SPIEGEL: Minister Röttgen, it's been a year since the nuclear accident at Fukushima. Do you still want to phase out nuclear energy?
Röttgen: More than 90 percent of Germans want that, and they're right, because there's a better alternative.
SPIEGEL: Then why are you doing so little to ensure that the phase-out is a success?
Röttgen: Why little? In 2011, renewable energy was, for the first time, in second place after nuclear energy. Since last summer, we have been working continuously, one step at a time, to make the energy revolution a success.
SPIEGEL: But things aren't progressing. Neither new power grids nor replacement power plants or electricity storage facilities have been built yet. European Union Energy Commissioner Günther Oettinger accuses you of lacking a plan. He says: "Does a German energy policy exist? Not really!"
Röttgen: Then he should take a closer look. We have approved an enormous legislative package, which we are now working on, which ranges from expanding the grid to upgrading buildings, and from promoting offshore wind energy to promoting combined heat and power generation. The energy revolution is in full swing, and it's moving along successfully.
SPIEGEL: How great is the risk that the power will go out?
Röttgen: The recent cold temperatures have highlighted how well our energy supply works. The power supply was secure at all times. We had the lowest market electricity prices in Europe and exported massive amounts of electricity. When we did approach critical situations recently, it wasn't the fault of renewable energy, but of electricity speculators.
SPIEGEL: The grid operators say that they now have to intervene again and again to prevent blackouts, and that this never happened in the past.
Röttgen: It's true that expansion of the power grid is critical. We are behind in this respect, but it's a sin of the past. For years, the major electric utilities had no real interest in investing in the grids, because grids mean competition. This is now changing, but it takes years, not months. New grids will be built bit by bit.
SPIEGEL: The Federal Network Agency warns that the system is at the limits of its capacity.
Röttgen: The Federal Network Agency has stated several times that it has been necessary to intervene more frequently than in the past, but we have the situation under control.
SPIEGEL: The expansion of offshore wind farms is stalling, partly because there aren't enough power lines. The grid operators, for their part, are waiting for lawmakers to iron out the underlying conditions. Is it your fault that things aren't moving forward with wind power?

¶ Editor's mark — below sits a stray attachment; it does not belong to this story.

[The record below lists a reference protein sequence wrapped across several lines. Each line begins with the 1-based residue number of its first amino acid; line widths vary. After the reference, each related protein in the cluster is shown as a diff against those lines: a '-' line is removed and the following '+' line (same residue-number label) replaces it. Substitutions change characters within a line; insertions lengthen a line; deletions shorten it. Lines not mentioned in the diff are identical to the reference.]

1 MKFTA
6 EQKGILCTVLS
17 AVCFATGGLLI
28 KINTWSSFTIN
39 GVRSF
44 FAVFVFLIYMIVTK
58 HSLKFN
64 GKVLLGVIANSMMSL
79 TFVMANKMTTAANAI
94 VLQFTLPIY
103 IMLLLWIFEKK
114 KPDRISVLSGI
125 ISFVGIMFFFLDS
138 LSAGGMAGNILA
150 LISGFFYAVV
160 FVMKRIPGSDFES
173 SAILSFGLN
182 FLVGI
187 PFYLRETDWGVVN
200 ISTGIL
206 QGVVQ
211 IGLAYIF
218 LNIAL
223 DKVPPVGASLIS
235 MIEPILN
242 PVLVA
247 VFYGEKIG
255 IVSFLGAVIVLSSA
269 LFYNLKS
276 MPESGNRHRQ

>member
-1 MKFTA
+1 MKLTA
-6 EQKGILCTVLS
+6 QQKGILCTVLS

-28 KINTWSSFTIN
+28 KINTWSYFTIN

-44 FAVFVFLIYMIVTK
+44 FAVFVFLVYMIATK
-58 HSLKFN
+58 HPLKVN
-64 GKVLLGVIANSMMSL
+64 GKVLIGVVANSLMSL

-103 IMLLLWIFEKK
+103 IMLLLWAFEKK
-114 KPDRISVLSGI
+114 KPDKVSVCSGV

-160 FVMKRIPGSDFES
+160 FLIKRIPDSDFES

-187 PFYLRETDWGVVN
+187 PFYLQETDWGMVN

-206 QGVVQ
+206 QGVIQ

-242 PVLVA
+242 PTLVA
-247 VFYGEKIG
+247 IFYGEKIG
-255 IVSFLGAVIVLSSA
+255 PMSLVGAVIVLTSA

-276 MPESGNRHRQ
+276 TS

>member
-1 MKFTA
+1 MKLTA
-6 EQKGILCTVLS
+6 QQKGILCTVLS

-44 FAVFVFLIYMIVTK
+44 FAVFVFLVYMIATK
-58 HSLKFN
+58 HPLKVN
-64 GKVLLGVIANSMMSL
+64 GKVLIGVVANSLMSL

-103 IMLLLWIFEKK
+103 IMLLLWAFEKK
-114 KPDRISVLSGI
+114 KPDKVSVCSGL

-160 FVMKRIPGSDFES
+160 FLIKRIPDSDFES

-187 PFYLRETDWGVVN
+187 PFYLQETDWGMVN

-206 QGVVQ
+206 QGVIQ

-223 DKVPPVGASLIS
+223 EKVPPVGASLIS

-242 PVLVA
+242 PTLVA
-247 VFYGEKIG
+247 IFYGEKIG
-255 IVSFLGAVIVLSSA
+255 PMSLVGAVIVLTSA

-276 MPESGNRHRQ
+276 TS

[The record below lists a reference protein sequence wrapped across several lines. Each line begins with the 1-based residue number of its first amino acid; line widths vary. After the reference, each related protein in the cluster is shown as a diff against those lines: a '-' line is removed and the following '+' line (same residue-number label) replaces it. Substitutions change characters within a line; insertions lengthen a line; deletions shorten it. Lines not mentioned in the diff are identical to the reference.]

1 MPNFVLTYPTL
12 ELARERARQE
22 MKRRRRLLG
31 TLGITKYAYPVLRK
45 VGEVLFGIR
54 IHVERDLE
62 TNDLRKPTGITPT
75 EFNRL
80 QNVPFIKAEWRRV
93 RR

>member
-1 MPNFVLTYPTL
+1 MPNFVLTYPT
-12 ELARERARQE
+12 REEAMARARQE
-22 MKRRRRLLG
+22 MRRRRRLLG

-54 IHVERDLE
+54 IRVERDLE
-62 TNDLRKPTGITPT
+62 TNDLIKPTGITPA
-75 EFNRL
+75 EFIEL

Röttgen: No one can seriously believe that the energy turnaround can be completed within a few months. It's a matter of years and decades. And as far as the wind farms are concerned, we meet regularly with all the companies involved, and I'm sure that we will be able to propose a solution to the most important problems by Easter.
SPIEGEL: Czech Prime Minister Petr Nečas says that Germany can only afford the nuclear phase-out because France and the Czech Republic are still producing electricity with nuclear power. Is he right?
Röttgen: No. It's a matter of course that we buy electricity from our neighbors, just as they buy it from us. The bottom line is that last year Germany was still a net exporter of electricity and not a net importer. Besides, the Federal Network Agency determined last year that most of the additional electricity we imported was not from nuclear power plants.
SPIEGEL: After Fukushima and the immediate shutdown of German nuclear power plants last March, the balance shifted for the first time.
Röttgen: That was the case in the first few months after Fukushima. But since October 2011, we have continually exported more than we import. During the extremely cold period in January and February, we supplied France with large amounts of electricity, so that the electric heating systems there wouldn't shut down. Have you forgotten that already?
SPIEGEL: Does it make sense to shut down German nuclear power plants and buy nuclear electricity from France and the Czech Republic instead?
Röttgen: That's generally not the case.
SPIEGEL: With the exception of a few days, France is Germany's biggest power supplier, and the trend is rising. And in France the overwhelming majority of electricity is produced in nuclear power plants.
Röttgen: That's correct, but it certainly doesn't contradict the course we have chosen in energy policy.
SPIEGEL: It's a question of whether Czech Prime Minister Nečas is right. Does Germany depend on the nuclear electricity of its European neighbors? And if so, is this reasonable?